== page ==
At a time when both bonds and stocks are faltering, investors are being reminded of the benefits of alternative strategies, including merger arbitrage.
Merger arbitrage has long been thought of as a professional strategy that is off-limits to ordinary investors. Fortunately, the Merger Fund (MERIX) makes this strategy attainable and approachable to a broad swath of market participants.
MERIX has merit on the basis that merger arbitrage is an alternative strategy that has the potential to decrease correlations to traditional asset classes within investor portfolios while reducing volatility. In other words, MERIX could be a win-win proposition.
“While merger arb has historically been considered a cyclical strategy, Kevin Russell, CIO of UBS’s O’Connor hedge fund, said he believes the strategy is pivoting to become a consistent, uncorrelated investment approach,” reported Jessica Hamlin for Institutional Investor. “Deal uncertainty adds a certain level of risk. With funds generally taking a long position in the company being acquired and shorting the company making the acquisition, a failed deal will leave a mark.”
As noted above, aggregate fixed income and broad market equity strategies are declining in unison this year, leaving advisors and investors searching for answers.
“This year, we expect absolute return strategies to serve an especially important role in diversified portfolios, as we believe beta strategies will offer more muted returns compared to their recent history,” wrote Russell in a letter to clients earlier this year. “In fact, we expect one of the big stories for investors in 2022 will be likely lower returns from beta investments in equities, credit and fixed income.”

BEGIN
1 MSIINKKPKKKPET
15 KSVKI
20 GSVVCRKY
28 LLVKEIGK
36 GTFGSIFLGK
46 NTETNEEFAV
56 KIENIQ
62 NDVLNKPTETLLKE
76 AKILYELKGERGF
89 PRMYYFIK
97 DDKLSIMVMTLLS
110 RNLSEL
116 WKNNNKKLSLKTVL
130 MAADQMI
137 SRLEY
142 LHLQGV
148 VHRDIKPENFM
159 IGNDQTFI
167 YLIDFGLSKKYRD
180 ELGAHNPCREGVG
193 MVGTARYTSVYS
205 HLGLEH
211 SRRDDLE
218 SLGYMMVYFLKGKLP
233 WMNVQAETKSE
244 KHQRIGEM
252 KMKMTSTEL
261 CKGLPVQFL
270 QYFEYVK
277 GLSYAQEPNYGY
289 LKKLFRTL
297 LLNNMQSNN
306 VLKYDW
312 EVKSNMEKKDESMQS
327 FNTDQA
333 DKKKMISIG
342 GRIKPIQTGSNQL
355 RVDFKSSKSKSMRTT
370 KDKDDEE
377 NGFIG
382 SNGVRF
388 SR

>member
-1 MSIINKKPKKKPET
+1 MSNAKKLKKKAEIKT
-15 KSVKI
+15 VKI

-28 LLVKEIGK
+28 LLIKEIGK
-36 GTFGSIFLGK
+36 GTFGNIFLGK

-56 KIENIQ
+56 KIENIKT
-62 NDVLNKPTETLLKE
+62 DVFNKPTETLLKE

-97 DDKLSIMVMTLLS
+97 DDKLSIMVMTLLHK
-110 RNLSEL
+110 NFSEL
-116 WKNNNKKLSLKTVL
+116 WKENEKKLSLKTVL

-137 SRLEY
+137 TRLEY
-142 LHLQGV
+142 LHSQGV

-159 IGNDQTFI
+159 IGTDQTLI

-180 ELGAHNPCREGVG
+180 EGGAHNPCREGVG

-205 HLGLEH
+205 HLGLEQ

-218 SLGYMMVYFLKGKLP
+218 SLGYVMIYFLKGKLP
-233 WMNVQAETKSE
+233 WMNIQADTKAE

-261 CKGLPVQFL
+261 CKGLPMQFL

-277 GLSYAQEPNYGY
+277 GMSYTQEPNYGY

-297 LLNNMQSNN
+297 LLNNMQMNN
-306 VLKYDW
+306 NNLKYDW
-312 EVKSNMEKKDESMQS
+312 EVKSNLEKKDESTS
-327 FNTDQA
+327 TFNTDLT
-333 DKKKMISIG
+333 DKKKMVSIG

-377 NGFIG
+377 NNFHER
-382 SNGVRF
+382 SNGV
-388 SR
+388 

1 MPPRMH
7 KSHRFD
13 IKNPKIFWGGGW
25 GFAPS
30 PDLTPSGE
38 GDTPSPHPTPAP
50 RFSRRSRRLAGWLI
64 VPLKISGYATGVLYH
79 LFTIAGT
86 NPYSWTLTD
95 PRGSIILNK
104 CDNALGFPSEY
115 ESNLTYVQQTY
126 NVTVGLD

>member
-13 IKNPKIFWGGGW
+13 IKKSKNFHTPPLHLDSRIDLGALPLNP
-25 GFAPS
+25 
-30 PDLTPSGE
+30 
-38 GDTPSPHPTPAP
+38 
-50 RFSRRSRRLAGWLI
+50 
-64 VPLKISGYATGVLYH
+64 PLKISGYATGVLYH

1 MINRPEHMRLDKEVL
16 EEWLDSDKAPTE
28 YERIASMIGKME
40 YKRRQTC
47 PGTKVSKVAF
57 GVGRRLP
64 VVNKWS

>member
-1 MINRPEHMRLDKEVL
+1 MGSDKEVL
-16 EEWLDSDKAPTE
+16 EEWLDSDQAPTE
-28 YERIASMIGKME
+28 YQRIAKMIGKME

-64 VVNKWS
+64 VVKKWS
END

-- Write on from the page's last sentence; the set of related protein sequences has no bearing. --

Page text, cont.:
Amid rising interest rates and sticky inflation, alternative assets are taking on added allure. Potentially further supporting the case for MERIX is the specter of a U.S. recession. Under such a scenario, it’s unlikely that plain vanilla equity funds will deliver for investors, underscoring the viability of considering MERIX in what could be a trying economic climate.
“The combination of persistent inflation pressures and tightening monetary policy is likely to weigh on returns in both credit-spread products and longer duration fixed income,” added Russell. “And as often as we implore investors to consider alternative investments on an absolute basis and to assess their performance based on the diversification, lower correlation, and volatility reduction they bring to diversified portfolios, our sense is that investors often view their alternative investment returns through the lens of long-only beta investments.”
For more news, information, and strategy, visit the Alternatives Channel.
The opinions and forecasts expressed herein are solely those of Tom Lydon, and may not actually come to pass. Information on this site should not be used or construed as an offer to sell, a solicitation of an offer to buy, or a recommendation for any product.